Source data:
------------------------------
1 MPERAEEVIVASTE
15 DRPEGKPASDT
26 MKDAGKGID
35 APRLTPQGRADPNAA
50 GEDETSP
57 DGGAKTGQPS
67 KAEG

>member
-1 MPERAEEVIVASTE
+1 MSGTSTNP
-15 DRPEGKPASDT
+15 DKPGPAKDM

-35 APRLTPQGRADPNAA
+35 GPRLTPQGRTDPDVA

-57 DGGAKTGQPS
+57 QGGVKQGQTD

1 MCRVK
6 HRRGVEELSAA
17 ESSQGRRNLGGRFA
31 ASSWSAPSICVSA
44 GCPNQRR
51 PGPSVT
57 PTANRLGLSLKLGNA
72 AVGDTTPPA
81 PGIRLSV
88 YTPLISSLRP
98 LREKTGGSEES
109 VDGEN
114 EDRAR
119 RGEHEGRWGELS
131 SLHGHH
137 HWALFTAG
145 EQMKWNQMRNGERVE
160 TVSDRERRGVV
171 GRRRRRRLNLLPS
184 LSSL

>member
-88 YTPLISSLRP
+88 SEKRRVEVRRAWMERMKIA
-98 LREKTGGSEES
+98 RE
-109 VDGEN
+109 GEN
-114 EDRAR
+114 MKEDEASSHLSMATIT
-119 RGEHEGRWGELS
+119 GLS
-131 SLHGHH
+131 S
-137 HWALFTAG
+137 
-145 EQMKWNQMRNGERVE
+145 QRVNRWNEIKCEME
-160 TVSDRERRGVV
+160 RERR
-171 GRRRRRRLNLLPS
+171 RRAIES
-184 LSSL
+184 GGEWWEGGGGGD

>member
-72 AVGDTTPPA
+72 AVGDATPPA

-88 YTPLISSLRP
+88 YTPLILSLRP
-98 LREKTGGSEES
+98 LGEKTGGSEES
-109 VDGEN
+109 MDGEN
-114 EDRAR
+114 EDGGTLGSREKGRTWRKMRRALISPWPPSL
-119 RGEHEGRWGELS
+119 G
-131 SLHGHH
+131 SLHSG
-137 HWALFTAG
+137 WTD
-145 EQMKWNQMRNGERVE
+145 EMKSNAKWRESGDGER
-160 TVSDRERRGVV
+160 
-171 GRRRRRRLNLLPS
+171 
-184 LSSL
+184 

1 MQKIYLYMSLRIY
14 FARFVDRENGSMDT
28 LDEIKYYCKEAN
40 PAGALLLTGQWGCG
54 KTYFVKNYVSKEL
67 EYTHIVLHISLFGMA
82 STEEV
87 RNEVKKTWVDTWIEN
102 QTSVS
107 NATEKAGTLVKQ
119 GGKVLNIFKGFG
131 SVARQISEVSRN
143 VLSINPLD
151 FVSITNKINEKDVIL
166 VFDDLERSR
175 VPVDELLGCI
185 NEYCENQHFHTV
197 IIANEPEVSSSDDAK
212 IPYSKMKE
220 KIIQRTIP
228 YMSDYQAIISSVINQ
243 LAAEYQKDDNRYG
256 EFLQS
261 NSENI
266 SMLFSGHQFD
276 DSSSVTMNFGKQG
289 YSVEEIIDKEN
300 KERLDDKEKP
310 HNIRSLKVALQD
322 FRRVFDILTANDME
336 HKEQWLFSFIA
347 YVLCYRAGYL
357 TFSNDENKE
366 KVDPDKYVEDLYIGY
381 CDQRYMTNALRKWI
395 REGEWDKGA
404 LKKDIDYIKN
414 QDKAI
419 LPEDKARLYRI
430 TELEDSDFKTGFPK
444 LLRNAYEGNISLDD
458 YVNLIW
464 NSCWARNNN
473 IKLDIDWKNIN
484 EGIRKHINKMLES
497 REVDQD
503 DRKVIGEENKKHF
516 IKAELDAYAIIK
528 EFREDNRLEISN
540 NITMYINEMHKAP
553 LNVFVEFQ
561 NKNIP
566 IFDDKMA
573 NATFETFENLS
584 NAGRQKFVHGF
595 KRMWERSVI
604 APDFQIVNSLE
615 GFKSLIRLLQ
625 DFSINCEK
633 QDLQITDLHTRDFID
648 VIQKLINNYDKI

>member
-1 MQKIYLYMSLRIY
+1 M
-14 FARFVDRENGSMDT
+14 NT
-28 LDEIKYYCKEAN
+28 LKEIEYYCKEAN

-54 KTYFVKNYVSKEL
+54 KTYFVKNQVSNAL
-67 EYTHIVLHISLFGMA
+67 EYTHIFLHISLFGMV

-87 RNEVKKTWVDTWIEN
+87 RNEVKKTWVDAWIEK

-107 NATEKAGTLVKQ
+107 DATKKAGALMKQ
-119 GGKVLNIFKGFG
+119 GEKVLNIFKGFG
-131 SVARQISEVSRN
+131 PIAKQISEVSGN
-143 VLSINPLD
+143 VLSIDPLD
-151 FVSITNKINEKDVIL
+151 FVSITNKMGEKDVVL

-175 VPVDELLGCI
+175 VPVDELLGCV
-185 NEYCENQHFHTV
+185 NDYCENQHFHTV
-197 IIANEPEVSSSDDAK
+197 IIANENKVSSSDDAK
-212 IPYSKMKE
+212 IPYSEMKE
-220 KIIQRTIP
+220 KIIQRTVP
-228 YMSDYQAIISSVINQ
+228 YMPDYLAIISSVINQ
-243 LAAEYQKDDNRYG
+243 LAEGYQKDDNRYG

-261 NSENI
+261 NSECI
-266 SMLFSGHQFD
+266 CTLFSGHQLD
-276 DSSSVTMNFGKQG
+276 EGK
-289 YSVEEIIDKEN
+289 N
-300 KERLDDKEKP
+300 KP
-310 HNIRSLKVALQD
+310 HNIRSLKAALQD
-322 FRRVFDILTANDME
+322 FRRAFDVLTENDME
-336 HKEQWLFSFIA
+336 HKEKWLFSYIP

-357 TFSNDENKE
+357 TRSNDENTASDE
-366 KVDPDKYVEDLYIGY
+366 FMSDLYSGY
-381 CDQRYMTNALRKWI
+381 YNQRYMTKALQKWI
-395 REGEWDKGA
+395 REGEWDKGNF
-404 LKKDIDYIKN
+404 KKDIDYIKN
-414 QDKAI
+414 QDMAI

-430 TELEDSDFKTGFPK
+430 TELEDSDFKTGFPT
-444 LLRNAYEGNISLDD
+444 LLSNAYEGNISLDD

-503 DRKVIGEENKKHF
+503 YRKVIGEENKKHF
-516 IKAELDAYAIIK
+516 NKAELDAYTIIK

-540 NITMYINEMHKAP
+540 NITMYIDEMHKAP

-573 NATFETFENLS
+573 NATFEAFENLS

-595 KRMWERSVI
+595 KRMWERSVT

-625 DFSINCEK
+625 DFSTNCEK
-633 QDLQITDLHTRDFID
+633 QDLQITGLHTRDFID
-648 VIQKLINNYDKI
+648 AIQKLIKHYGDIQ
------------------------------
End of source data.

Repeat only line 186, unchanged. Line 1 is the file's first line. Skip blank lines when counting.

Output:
+266 CTLFSGHQLD